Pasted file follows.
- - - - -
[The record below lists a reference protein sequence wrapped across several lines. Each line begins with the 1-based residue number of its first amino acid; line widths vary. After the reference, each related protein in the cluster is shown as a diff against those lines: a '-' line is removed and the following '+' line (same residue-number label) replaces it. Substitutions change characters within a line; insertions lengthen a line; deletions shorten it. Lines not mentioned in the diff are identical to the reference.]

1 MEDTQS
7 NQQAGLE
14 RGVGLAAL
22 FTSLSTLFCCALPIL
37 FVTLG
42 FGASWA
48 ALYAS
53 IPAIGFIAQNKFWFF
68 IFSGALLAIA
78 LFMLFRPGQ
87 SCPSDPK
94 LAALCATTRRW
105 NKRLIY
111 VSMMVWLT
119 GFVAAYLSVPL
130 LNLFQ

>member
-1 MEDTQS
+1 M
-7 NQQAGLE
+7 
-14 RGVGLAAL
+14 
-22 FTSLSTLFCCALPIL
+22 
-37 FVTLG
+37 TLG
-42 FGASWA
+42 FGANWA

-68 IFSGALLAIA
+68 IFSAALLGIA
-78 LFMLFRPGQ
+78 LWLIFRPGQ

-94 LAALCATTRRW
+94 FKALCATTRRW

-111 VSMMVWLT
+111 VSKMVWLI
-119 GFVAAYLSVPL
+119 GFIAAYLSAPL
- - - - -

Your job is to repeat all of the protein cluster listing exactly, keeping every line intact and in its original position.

[The record below lists a reference protein sequence wrapped across several lines. Each line begins with the 1-based residue number of its first amino acid; line widths vary. After the reference, each related protein in the cluster is shown as a diff against those lines: a '-' line is removed and the following '+' line (same residue-number label) replaces it. Substitutions change characters within a line; insertions lengthen a line; deletions shorten it. Lines not mentioned in the diff are identical to the reference.]

1 MEDTQS
7 NQQAGLE
14 RGVGLAAL
22 FTSLSTLFCCALPIL
37 FVTLG
42 FGASWA
48 ALYAS
53 IPAIGFIAQNKFWFF
68 IFSGALLAIA
78 LFMLFRPGQ
87 SCPSDPK
94 LAALCATTRRW
105 NKRLIY
111 VSMMVWLT
119 GFVAAYLSVPL
130 LNLFQ

>member
-1 MEDTQS
+1 M
-7 NQQAGLE
+7 
-14 RGVGLAAL
+14 
-22 FTSLSTLFCCALPIL
+22 
-37 FVTLG
+37 TLG
-42 FGASWA
+42 FGANWA

-68 IFSGALLAIA
+68 IFSAALLGIA
-78 LFMLFRPGQ
+78 LWLIFRPGQ

-94 LAALCATTRRW
+94 FKALCATTRRW

-111 VSMMVWLT
+111 VSKMVWLI
-119 GFVAAYLSVPL
+119 GFIAAYLSAPL